4. Cycle time optimization

    Similar to the resource optimization use case, cycle time optimization relates to operational excellence. This use case identifies slow activities, long wait times, process bottlenecks and throughput time (amount of time needed in manufacturing to convert raw materials into a final product).

    Cycle time optimization varies slightly from resource optimization in that the primary focus here is on reduction, rather than enhancement. Resources optimization may focus on retraining staff or introducing more effective work methods. While cycle time optimization looks to cut out white space without sacrificing output quality.

    It’s the difference between effective work (resource optimization) vs efficient work (cycle time optimization).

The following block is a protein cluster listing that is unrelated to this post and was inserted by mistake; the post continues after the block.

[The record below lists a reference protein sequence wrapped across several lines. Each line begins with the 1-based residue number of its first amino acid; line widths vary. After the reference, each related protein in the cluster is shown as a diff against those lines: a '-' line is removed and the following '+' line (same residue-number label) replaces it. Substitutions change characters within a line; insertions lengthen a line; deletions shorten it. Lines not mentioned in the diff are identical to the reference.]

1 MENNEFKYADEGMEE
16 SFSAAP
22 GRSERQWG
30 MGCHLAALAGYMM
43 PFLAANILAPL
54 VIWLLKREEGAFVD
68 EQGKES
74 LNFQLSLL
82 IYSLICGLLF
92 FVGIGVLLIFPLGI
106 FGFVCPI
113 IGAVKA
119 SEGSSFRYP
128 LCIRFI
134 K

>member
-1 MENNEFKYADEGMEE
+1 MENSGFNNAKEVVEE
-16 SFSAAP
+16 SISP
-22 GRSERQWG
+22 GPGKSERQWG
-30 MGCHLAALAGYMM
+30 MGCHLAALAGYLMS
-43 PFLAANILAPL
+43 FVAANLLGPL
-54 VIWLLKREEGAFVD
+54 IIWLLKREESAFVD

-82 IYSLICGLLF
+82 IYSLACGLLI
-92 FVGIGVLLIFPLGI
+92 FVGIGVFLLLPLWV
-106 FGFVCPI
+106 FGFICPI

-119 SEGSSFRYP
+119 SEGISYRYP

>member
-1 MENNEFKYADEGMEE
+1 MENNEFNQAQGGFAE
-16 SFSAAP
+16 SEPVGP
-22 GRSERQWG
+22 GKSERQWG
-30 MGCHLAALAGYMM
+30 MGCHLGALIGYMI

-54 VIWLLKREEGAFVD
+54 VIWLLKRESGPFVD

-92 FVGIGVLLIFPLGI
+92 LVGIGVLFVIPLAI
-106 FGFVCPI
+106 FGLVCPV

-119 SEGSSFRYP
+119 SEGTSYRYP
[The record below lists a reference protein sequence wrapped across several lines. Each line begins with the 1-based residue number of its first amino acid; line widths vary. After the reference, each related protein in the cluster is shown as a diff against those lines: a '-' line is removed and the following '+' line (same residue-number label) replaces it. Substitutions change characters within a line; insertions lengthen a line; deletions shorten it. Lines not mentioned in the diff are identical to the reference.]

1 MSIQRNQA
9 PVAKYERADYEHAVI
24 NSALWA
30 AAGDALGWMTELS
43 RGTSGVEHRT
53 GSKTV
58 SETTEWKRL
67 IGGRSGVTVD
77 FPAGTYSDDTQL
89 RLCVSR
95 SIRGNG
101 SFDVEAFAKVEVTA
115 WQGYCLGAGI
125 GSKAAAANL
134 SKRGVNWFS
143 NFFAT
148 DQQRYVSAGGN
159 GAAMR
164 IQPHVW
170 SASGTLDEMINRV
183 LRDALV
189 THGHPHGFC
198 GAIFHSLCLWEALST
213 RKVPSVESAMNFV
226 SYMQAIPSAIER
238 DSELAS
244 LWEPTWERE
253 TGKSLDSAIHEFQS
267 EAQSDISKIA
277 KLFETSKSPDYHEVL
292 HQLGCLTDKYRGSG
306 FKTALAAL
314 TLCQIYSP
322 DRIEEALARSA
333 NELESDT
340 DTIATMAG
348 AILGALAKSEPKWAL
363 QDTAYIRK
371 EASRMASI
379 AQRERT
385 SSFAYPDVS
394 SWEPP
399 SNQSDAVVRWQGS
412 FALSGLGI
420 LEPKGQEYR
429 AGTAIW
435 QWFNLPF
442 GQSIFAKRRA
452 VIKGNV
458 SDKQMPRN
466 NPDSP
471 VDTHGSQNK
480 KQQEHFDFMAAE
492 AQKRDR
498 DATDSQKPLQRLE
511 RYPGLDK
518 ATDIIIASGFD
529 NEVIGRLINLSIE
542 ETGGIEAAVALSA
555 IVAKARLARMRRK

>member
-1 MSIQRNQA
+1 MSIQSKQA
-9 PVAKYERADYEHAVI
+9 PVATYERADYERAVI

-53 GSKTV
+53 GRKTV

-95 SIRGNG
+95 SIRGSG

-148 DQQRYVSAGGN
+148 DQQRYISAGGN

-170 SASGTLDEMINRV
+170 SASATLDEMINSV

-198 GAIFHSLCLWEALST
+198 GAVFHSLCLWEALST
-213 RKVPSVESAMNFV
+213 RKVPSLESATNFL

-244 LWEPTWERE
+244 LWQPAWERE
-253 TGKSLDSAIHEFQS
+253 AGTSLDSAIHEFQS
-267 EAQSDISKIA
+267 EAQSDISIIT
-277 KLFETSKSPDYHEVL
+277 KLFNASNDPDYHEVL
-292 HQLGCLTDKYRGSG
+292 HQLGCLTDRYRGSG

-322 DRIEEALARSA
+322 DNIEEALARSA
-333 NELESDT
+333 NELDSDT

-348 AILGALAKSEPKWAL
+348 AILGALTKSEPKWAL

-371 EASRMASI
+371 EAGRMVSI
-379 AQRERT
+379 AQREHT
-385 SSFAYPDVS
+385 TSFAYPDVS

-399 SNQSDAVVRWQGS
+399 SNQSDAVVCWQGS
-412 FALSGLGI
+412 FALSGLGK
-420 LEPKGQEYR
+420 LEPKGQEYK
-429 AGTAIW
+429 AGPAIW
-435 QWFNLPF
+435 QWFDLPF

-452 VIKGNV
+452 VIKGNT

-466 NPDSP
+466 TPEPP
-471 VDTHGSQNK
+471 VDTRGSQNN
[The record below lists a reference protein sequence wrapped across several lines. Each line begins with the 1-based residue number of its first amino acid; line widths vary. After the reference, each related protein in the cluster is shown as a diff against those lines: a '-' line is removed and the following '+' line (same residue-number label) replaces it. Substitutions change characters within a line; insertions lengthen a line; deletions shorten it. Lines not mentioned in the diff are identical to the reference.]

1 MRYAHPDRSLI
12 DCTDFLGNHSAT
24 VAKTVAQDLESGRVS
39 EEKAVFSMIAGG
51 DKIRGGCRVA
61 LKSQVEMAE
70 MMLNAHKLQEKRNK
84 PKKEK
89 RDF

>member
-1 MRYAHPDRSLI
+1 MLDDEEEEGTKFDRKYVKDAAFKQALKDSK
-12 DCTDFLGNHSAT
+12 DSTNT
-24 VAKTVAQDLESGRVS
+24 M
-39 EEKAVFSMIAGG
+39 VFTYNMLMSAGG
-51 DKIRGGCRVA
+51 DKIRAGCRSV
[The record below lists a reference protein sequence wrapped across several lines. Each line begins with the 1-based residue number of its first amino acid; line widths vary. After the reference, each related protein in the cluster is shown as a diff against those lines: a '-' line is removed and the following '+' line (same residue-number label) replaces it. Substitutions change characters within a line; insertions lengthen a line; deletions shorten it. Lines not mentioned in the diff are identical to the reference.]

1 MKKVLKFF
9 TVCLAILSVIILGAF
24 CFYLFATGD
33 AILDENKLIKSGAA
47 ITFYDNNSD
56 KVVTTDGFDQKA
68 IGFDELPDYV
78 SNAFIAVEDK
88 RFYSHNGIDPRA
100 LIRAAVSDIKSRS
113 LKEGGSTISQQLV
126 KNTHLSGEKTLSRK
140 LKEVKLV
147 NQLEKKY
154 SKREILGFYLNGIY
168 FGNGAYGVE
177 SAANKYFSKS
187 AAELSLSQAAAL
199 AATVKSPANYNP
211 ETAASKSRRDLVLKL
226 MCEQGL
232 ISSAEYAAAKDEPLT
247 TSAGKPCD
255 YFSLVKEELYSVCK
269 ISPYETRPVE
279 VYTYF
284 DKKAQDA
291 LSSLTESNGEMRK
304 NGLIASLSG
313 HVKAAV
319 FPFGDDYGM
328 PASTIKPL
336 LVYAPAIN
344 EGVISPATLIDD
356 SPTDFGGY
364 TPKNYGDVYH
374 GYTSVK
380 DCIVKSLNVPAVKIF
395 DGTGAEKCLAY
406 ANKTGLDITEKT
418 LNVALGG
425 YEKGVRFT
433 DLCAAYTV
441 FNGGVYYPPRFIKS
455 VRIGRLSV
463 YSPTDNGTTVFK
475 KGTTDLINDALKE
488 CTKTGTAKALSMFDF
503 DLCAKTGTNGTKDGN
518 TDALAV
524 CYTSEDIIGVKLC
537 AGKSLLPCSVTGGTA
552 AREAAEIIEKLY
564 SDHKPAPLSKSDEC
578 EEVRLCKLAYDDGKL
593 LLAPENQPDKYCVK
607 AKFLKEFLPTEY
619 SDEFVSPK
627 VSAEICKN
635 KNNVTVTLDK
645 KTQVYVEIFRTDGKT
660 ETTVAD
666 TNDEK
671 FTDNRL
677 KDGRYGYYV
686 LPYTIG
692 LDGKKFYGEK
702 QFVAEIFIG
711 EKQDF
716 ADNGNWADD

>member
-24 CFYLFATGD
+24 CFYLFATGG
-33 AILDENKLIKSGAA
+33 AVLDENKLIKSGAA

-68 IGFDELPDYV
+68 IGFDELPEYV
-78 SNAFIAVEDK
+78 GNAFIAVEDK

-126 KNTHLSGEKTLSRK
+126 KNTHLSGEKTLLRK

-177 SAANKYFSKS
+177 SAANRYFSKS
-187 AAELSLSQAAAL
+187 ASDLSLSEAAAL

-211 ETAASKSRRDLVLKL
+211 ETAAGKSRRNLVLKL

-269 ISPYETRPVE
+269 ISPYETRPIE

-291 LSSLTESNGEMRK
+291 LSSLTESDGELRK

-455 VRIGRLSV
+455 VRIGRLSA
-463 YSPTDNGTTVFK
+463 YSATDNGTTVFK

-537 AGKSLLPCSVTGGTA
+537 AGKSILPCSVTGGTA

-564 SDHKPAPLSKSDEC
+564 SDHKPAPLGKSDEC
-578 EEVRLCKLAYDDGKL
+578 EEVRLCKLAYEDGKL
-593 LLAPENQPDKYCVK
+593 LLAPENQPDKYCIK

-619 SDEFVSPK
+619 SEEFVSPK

Process mining business case template

    With primary and secondary use cases established, now is the time to dig into the details of a business case. Start with a solid executive summary, followed by specific details relating to project background, goals, use case, limitations, scope and financial impact.

    Executive summary

      • Briefly state ‘why process mining’
      • Impactful summary to justify process mining


    • Why now? What changed to bring about this need?
    • Was there a significant process rupture?
    • Have process been neglected for sometime?
    • Are competitors benefiting from process mining? Is this more than just a market trend? Explain how PM specifically relates to your organization and situation (go beyond trending technology, but included process excellence as competitive advantage in background section).